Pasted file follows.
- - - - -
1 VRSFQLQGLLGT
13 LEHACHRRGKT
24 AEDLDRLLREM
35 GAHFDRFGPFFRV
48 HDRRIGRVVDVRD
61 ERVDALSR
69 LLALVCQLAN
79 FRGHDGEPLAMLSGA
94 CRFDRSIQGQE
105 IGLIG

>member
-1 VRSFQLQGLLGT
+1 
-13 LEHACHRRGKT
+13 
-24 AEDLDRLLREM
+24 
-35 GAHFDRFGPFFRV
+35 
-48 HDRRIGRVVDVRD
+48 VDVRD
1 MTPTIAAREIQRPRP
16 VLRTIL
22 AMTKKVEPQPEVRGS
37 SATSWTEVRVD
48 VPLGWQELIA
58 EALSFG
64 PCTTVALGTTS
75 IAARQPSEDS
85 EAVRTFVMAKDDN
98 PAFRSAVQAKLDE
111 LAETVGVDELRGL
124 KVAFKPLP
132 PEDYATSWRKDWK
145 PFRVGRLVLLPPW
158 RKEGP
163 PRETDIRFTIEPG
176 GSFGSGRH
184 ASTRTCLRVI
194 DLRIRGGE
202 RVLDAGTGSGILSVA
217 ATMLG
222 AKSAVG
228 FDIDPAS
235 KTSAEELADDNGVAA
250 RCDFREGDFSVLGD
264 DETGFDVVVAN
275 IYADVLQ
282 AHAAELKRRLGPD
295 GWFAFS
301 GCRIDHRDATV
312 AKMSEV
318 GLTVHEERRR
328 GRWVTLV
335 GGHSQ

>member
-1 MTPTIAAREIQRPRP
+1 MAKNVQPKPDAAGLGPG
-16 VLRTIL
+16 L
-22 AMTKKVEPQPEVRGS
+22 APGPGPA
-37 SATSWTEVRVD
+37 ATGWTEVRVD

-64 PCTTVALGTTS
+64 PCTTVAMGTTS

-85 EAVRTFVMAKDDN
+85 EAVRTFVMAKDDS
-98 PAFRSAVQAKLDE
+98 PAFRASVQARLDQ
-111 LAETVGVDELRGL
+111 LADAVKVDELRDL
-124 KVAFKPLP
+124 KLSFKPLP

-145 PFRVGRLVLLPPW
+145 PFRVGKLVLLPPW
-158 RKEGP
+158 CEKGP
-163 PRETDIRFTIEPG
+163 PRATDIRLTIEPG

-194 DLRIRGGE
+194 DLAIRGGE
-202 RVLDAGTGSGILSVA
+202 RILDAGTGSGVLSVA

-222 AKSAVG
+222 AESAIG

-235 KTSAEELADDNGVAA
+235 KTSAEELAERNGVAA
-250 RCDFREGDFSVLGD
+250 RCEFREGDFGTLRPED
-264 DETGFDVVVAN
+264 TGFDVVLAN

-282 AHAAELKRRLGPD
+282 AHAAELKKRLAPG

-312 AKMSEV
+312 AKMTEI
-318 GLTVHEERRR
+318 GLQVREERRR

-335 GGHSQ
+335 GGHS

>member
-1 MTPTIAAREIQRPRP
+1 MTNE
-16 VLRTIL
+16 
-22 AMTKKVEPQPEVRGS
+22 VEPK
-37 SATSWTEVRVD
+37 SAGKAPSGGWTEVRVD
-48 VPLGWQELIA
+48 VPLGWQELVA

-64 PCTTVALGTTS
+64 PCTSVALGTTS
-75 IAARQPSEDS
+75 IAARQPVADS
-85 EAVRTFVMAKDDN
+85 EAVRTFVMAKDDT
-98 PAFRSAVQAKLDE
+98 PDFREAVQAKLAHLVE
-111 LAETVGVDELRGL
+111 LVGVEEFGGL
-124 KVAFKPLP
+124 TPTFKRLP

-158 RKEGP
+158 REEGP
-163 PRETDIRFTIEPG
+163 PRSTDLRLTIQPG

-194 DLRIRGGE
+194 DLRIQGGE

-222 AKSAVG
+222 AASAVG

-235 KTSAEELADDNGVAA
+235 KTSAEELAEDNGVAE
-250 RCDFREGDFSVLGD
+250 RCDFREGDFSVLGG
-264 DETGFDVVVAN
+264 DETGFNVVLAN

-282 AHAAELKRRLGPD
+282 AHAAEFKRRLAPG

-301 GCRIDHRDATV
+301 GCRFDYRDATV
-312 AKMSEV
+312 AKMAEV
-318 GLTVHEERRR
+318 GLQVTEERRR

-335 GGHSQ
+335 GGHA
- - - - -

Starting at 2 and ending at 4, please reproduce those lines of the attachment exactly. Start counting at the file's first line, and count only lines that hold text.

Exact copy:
13 LEHACHRRGKT
24 AEDLDRLLREM
35 GAHFDRFGPFFRV